Justin: 100% agree with Joe. It’s just pundit-speak, an easy way to assign blame. I don’t even think the term ‘near post’ is at all relevant unless the striker is shooting from a pretty acute angle.
Josh: If you never ever give up a near post goal, you are over protecting it to the point of giving up more of your goal on the “far” post. It shouldn’t be about protecting one part of the goal over the other.
Clint: If an attacker is moving across the face of the goal with the ball and shoots back to the near post, that’s an incredibly difficult angle for the goalkeeper to face. The attacker can curl to back post or cut back to the near. I don’t think the goalkeeper should be blamed for that.
Is height a relevant evaluative tool for young and professional goalkeepers?
Josh: Take this with a grain of salt coming from a 5’10” keeper, but height is the worst way to evaluate a young keeper. American soccer seems to do this at all positions too. We love size in kids and squeeze smaller kids who haven’t grown yet. how can you evaluate kids based on size when they aren’t fully mature yet. Once the keepers start to hit late high school years than a scout can start to consider height.
Clint: I’ve seen 5’9 goalkeepers command their box better than 6’5 goalkeepers and vice a versa. It’s not about how big you are, but how big you play. Unfortunately, many evaluators make initial “eye-test” judgments about goalkeepers. The expectation is 6’2+ height and built like a brick house. Iker Casillas doesn’t fit this description. He’d be cut by the “eye-test.” Bottom line should be: can he/she keep the ball out of the net?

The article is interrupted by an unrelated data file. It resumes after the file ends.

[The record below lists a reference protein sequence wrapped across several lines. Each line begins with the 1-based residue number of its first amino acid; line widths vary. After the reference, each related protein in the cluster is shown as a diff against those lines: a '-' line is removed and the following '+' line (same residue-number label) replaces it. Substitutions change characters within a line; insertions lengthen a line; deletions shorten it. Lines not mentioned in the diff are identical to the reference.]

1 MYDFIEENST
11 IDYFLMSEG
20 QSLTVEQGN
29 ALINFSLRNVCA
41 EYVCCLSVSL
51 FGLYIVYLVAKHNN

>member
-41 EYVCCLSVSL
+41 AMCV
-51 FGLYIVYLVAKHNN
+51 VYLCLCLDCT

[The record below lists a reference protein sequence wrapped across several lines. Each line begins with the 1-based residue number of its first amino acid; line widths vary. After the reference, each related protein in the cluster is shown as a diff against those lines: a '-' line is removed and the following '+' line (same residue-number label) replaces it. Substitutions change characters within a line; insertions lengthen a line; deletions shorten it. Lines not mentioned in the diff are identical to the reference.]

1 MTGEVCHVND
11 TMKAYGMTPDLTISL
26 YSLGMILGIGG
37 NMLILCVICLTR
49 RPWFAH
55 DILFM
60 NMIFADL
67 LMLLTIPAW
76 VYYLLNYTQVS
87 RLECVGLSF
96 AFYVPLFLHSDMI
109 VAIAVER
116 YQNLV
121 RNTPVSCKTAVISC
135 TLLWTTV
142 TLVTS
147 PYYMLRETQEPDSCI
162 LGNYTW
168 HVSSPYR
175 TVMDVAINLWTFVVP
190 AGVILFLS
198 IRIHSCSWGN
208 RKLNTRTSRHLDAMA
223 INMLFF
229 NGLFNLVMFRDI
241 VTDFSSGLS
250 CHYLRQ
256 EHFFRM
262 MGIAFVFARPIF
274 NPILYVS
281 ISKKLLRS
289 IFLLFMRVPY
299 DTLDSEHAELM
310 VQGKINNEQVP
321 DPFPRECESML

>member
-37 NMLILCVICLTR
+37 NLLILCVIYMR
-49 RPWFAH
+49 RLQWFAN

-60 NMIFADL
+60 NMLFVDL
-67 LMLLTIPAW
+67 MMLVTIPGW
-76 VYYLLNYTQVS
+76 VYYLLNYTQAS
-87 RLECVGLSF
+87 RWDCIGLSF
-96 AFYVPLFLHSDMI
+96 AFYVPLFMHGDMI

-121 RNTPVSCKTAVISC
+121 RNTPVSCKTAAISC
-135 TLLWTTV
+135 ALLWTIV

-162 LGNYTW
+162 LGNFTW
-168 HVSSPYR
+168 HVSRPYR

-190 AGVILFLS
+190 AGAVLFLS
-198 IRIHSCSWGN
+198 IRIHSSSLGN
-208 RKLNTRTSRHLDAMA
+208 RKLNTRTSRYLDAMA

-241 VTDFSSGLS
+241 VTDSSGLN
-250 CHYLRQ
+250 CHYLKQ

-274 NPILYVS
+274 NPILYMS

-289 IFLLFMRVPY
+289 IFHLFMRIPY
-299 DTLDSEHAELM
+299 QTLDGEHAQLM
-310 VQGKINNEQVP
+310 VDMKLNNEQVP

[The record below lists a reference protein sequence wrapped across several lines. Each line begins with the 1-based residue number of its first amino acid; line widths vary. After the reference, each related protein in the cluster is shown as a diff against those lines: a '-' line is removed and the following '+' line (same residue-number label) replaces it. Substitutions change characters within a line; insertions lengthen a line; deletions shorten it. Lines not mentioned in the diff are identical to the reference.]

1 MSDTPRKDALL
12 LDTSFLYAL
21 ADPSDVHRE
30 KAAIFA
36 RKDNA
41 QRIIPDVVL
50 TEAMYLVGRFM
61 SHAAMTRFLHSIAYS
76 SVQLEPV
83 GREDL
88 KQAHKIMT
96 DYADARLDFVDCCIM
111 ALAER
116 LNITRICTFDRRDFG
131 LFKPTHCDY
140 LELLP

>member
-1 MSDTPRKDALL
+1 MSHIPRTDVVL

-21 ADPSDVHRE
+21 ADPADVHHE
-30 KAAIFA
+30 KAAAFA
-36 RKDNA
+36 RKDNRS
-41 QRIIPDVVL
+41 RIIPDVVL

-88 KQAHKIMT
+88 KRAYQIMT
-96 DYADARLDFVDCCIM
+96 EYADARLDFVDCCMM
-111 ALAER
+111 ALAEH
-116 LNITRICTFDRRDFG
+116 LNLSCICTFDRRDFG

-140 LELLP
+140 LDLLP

Justin: It shouldn’t matter at all at youth levels. At the professional level, exceptionally short keepers are going to struggle in some aspects of the game, but look at someone like Jon Busch: it can be done. As Clint said earlier, more keepers are leaving crosses for their defenders these days anyway. Exceptional height can come with mobility and shot-stopping disadvantages, too. So there’s no reason a sub-six-foot keeper can’t have a great career.
Bill: I'm going to say yes and no. Obviously there’s a minimum height requirement but players can also be too tall. Christian Herrera, a 6’6” U18 goalkeeper, struggled against the Canary Islands recently and I’d say all three goals were related to his height. He has to be taught differently than a 5’10” goalie, or even a 6’3” goalie. All three heights can play the position but they can't be taught the same way and they definitely can't play the same style. A tall man can't play like a short man and vice versa. But I liked what Clint said, if you're good enough, you're good enough.
Joe: I agree with everything that’s been said. Personally, all other things being equal, I prefer tall keepers because I believe that physical presence--whether coming for high balls or facing a PK--can be an advantage in this specific position. But, as Bill mentioned, they frequently have weaknesses that shorter keepers don’t. Ultimately, height is only one tool--and not the most important one--in evaluating a goalkeeper’s potential.
It is an attribute for professional goalkeepers to be tall, but it is not always as important as people think it is. If goalies are equal in everything else height can make a difference; however, if other skills/attributes are given up for height it isn’t a positive.
What is a goalkeeping stat you would like to see?